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BOWL ELIGIBLE? After stint in Sun Belt, Vandals feel more at home in WAC
On Saturday, Nov. 23, 1996, the Idaho Vandals and Boise State Broncos met for the first time as Big West Conference foes.
The outcome, as you might expect, was lopsided. The losing team surrendered 273 yards and four touchdowns to one running back, and lost 64-19. But it was Idaho who had the hammer, in junior Joel Thomas. He tore off a 90-yard TD run in a game the Vandals led 64-6 at one point.
Two years later Idaho completed a 9-3 season with a 42-35 win over Southern Miss in the 1998 Humanitarian Bowl, in Boise. Not a bad start in I-A football.
Then the oars came off.
The Big West bagged football in 2000, and while Boise State got an immediate invitation to join the Western Athletic Conference, Idaho did not. Rivals in the Big Sky Conference and Big West, the Vandals and Broncos kept playing nonconference games. But Idaho was in the far-flung Sun Belt Conference.
By the time the WAC gave Idaho an invite in 2005, Boise State, which had lost 12 straight to Idaho from 1987-98, had run its win streak over the Vandals to six. It’s now nine straight wins for the Broncos after three WAC victories.
The Broncos are just one reason Idaho struggled on the field, but there is a clear delineation when things really started going south: It’s when the Big West quit football.
“The Sun Belt wasn’t the right fit, obviously,” said Idaho athletic director Rob Spear, who saw Idaho join that league along with San Jose State and Utah State in the fall of 2001. “But at that time, it was the only Division I conference, football-wise, that wanted Idaho.”
Idaho won a total of eight conference football games in four seasons in the Sun Belt, and boasted an overall record of 9-38. In Spear’s mind things began looking up when the WAC finally called in 2005.
The Vandals have won just five league games in three seasons since. Three victories came in 2006, during Dennis Erickson’s brief reunion with the program he coached in the Big Sky from 1982-85. But there’s no denying the WAC’s invitation was welcome.
“It was a relief, because being in the Sun Belt geographically made no sense,” said Spear. “And we were on the verge of heading into the Sun Belt with all of our sports.
“It’s one thing to charter for a football trip. If we’d had to send our basketball or volleyball kids on a road trip, we might not have seen them until spring.”
Spear is in charge of 16 sports at Idaho. There’s been success within the department, including a first-place showing by the women’s cross country team (and second by the men’s) at the 2007 WAC championships.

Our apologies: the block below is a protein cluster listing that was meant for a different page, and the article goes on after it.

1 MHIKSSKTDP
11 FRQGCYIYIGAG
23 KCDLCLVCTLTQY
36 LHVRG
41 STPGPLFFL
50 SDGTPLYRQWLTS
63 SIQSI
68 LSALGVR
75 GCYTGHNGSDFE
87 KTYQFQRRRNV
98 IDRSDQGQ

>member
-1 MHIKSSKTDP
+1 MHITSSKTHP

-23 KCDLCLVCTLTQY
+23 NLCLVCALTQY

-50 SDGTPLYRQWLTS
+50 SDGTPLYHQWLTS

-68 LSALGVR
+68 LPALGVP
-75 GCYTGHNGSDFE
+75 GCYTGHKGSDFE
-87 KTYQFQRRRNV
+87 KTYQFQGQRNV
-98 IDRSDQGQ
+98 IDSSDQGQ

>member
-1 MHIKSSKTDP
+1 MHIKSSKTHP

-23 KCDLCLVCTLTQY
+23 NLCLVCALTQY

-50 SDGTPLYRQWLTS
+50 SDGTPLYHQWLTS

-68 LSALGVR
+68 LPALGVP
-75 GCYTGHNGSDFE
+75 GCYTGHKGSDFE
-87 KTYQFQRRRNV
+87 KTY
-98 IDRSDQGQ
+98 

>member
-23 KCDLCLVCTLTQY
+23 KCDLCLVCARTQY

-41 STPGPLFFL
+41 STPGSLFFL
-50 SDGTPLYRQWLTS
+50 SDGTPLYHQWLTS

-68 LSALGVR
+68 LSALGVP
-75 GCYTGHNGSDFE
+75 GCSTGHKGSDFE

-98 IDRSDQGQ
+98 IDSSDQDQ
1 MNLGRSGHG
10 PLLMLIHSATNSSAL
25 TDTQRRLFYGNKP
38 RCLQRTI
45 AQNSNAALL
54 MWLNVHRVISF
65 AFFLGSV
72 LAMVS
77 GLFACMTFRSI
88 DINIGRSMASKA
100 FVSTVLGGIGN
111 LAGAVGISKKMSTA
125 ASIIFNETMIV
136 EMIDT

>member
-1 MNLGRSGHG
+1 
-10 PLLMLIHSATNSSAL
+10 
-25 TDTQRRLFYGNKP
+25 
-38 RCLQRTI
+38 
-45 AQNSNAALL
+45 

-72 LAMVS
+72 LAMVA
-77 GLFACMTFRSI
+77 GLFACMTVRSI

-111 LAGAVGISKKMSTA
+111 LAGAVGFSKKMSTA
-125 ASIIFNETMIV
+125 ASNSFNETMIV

“We’ve competed pretty well in some of our nonrevenue sports,” said Spear. “But you know what? People look at your revenue sports, your football and men’s basketball programs, and ask, ‘How are you doing?’ That’s what they judge your athletic program on, and we have to get better.”
To that end the Vandals have made overdue improvements. They installed a SprinTurf practice facility that is basically two 70-yard fields outside the Kibbie Dome. The weight room is new and state of the art. Almost all the locker rooms have been or are being refurbished, starting with football.
Total cost, including lighting the outdoor practice field: $12.01 million, all but $1.8 million coming from private funds.
That hasn’t stopped the game of coaching musical chairs. Erickson’s stay lasted 10 months, something that still grates on Spear. Erickson followed forgettable runs from Tom Cable (11 wins in four seasons) and Nick Holt (five wins in two years).
“Believe me, we’ve had way too much turnover there,” said Spear. “Dennis - what he did was he reinvigorated the program. He got people interested. Did I think he would be here longer than 10 months? Absolutely. Did he sell me a bill of goods? Probably.
“At the end of the day, he came in and saw it was a rebuilding situation. It was probably hard for him, coming from where he had been.”
While Erickson is busy building up Arizona State’s football program, Spear feels he has the man to give continuity to Idaho football in Robb Akey, who came over from Washington State.
“We’ve made some great strides since Dr. Spear’s got things going,” said Akey. “That’s a first-class practice facility here. That’s nicer than some of the Pac-10 schools have. That weight room - we can build them as big as we need to right there.”
When former Idaho coach Tom Cable left to take the job at Nevada - a former Big Sky foe that is now a WAC rival - in 2003, Akey said he thought about applying for the job. But Washington State was riding high, having just played in the Holiday Bowl. Idaho was without a president, and lacking the facilities that are there now.
“There were, to me, a lot of question marks,” Akey said. “This time, after Coach Erickson departed, when Rob called I could swear that he was pounding his fist on his table. There was great conviction in his voice.
“He’s made this happen. If it wasn’t happening, you couldn’t convince me to take this job.”
Akey believes in Spear, and vice-versa. Now they need results. Idaho went 1-10 in Akey’s first season, 0-8 in the WAC.
By Fritz Neighbor